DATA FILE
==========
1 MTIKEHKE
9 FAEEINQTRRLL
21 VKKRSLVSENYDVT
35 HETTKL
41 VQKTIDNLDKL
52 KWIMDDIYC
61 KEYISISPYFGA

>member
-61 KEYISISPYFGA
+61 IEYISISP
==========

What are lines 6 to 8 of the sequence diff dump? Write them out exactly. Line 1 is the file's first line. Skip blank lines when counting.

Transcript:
52 KWIMDDIYC
61 KEYISISPYFGA

>member